The United States of America, through its embassy accredited near Monrovia, has disclosed another financial assistance to Liberia; this time, to the tone of US$205 million.
The U.S. government announced the financial aid last Tuesday at a program marking the celebration of its 236th Independence in Monrovia.
According to the Chargé d’Affaires, Ambassador Michael Arietti, the money will go towards development assistance; strengthening the security sector, especially the Armed Forces of Liberia, Liberia National Police and other critical areas of national concerns.
“We are active in supporting Liberia’s efforts in reforming and strengthening the education and health sectors so that Liberians can have high quality schools and medical treatment. We support efforts to build human capacity by expanding training opportunities in many sectors,” Chargé d’Affaires Arietti said. “We seek to improve governance by improving the efficiency and accountability of government institutions. We have programs to support civil society, the rule of law and other underlying elements of the democratic process,”
The U.S. diplomat stressed the need to improve the private sector of the country; adding, “We are encouraging growth of the private sector, especially in agriculture.”
He then disclosed plans for Washington and Monrovia to expand on what he considered “people-to-people” contacts through the Peace Corps and academic exchange programs.
The U.S. envoy praised President Ellen Johnson Sirleaf for underlining cardinal points on behalf of the people of Liberia while in the U.S. He named some of those points as the rebuilding of infrastructure and institutions and the need to focus on the intangibles that are critical to development – that is changing minds and attitudes so that Liberians can see that unity, reconciliation, love of country and work ethics remain a necessary part of building a nation such as Liberia is also important.
For her part, President Johnson Sirleaf lauded the United States government for its role played in the restoration of peace and democracy in Liberia; stressing that “no other friend is true to Liberia than the U.S.”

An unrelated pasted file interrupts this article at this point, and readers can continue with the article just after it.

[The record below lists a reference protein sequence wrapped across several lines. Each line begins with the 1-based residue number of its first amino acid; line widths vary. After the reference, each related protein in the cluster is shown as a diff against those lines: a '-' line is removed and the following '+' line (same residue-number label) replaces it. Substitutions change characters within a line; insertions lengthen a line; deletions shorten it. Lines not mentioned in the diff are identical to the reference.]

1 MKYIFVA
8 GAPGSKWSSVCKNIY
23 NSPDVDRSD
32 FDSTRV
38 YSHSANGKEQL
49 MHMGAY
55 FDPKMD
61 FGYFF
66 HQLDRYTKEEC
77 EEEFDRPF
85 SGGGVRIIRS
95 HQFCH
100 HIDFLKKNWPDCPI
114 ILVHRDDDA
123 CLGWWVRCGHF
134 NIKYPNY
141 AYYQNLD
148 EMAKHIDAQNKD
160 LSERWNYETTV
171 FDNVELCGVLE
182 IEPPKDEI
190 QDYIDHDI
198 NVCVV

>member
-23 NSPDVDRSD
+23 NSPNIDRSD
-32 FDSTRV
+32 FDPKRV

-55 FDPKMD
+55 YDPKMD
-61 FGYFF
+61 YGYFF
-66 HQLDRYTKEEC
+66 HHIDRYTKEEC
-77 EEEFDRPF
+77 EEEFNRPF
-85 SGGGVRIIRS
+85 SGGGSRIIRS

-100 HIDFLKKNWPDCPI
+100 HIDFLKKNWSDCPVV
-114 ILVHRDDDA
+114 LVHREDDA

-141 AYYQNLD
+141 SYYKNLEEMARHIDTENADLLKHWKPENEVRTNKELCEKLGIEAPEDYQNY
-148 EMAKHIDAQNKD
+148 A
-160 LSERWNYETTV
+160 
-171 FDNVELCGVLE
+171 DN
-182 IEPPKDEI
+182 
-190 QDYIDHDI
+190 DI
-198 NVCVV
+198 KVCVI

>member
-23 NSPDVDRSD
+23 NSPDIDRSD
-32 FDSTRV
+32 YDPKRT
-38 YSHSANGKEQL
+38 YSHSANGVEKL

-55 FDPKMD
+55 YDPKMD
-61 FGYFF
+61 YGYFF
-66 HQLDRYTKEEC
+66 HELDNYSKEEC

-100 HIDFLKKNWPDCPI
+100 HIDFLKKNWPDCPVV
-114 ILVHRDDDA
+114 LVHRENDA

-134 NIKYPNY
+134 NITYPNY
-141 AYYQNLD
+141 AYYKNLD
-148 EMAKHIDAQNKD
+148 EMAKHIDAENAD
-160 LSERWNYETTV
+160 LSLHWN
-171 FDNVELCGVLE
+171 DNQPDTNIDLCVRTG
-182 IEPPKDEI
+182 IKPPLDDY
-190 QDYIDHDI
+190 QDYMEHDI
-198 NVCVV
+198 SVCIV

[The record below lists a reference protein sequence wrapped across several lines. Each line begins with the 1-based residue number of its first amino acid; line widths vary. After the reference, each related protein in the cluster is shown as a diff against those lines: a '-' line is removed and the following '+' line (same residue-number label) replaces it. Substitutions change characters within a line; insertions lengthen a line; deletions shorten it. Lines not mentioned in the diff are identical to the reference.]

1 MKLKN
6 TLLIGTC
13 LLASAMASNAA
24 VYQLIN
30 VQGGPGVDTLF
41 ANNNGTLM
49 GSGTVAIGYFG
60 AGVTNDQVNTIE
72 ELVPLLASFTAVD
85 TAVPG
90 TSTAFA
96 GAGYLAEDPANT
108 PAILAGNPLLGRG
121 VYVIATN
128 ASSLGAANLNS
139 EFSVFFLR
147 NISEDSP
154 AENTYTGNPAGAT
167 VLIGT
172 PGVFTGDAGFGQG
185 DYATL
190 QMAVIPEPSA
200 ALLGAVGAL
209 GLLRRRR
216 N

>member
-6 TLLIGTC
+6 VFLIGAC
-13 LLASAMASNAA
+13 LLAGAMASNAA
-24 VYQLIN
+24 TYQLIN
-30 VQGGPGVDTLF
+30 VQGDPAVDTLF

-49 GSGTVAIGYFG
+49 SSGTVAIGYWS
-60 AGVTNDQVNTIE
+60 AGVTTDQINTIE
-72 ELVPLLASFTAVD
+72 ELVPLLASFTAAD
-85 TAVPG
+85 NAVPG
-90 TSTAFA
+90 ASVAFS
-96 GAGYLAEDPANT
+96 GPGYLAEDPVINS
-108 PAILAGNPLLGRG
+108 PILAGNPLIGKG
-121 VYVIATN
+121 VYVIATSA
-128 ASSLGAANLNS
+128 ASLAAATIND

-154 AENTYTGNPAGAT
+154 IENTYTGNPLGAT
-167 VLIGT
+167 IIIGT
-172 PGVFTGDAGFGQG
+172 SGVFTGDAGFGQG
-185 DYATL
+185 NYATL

The Liberian leader called for accountability at all levels in the country, including nongovernmental organizations and the private sector.
The President said, “At the ‘Frontiers in Development’ forum in Washington DC, I stated that we are exercising greater scrutiny in how public resources are used to avoid the kind of irresponsible management of public finance which got us into debt. However, we expect our partners to exercise the same disciplines.
All aid monies spent by partners, including the United States, here, in Liberia or on Liberia related projects get counted for as foreign aid. It is therefore in our interest to get the best value of the dollar. It is in our interest to see that our partners – bilateral, NGOs – are themselves transparent in what they spend and how.”
The President then called on partners to ensure that their activities are geared towards improving the system in order to collectively institute projects that are sustainable.
Meanwhile, the U.S. declaration of independence, according to Chargé d’Affaires Arietti, had one underlining goal; that every citizen enjoys life, liberty and the pursuit of happiness. He intoned that the U.S. is a nation that takes pride in its diversity.